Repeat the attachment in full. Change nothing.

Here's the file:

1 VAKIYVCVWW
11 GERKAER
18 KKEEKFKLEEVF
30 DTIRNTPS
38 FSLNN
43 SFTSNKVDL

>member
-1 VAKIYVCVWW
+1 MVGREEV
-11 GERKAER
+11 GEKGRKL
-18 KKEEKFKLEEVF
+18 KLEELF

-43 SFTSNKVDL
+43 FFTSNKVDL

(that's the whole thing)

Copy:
1 VAKIYVCVWW
11 GERKAER
18 KKEEKFKLEEVF
30 DTIRNTPS
38 FSLNN
43 SFTSNKVDL

>member
-1 VAKIYVCVWW
+1 MVGREEV
-11 GERKAER
+11 GEKGRKL
-18 KKEEKFKLEEVF
+18 KLEELF

-43 SFTSNKVDL
+43 FFTSNKVDL